Lastly, Hernandez will seek to continue deepening the Darden faculty’s behavioral research expertise. While submissions to the Institutional Research Board increased substantially after the BRAD Lab’s founding, publication in a major academic journal often takes four to five years. That means many of the early lab-supported research submissions are just now entering the notoriously arduous stage of revisions — often numerous pages of requests from journal editors and peer reviewers that faculty researchers must resolve.
“So our next step in what we offer is to create a research community,” Hernandez said. She’s doing so through what she calls “Lab Group,” a sort of workshop meets support group where researchers from the same area will meet to help each other overcome revision challenges and bring new ideas to improve current research. An ancillary benefit, Hernandez said, is this workshop process will lead to new ideas, collaboration and potential partnerships to conduct new research.
The first Lab Group at Darden will be comprised of management, leadership and ethics faculty, but Hernandez and Thomas-Hunt believe it can serve as a model for other groups to follow.
Hernandez won’t be tackling her ambitious agenda for the BRAD Lab alone. New post-doctoral research associate Cristiano Guarana and lab coordinator Ornuma Wawsri recently joined the team, bringing new energy to execute the expanded vision.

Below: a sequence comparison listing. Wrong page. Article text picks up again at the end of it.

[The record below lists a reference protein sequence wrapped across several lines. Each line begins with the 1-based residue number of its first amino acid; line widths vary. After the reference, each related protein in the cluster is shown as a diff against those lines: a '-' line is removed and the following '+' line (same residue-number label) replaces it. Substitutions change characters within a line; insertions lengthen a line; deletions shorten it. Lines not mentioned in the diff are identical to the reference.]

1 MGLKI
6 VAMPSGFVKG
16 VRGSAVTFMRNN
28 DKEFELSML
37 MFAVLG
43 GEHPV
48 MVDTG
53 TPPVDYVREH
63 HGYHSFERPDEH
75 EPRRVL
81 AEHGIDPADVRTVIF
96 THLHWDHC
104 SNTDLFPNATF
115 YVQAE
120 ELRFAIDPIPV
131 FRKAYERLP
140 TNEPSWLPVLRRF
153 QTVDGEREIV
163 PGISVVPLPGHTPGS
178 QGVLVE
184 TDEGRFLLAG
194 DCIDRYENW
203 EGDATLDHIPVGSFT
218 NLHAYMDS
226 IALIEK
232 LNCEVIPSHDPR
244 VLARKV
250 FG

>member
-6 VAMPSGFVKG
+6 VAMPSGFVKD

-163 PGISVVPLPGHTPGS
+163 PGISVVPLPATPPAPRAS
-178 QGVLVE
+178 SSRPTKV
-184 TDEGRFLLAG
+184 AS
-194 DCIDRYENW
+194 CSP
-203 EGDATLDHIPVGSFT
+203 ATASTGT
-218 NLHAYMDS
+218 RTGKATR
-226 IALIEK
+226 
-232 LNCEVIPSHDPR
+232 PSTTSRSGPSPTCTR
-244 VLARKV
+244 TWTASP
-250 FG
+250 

“Thinking about the BRAD Lab as a long-term institutional endeavor, Melissa is the founder, I hope to improve upon it in this particular growth stage, but it would be my hope that I will have the opportunity to turn it over to someone else who will bring a fresh perspective, renewed energy and take it further for all of us,” Hernandez said. “This isn’t someone’s baby, this is something that is valuable for all of Darden.”
The University of Virginia Darden School of Business delivers the world’s best business education experience to prepare entrepreneurial, global and responsible leaders through its MBA, Ph.D., MSBA and Executive Education programs. Darden’s top-ranked faculty is renowned for teaching excellence and advances practical business knowledge through research. Darden was established in 1955 at the University of Virginia, a top public university founded by Thomas Jefferson in 1819 in Charlottesville, Virginia.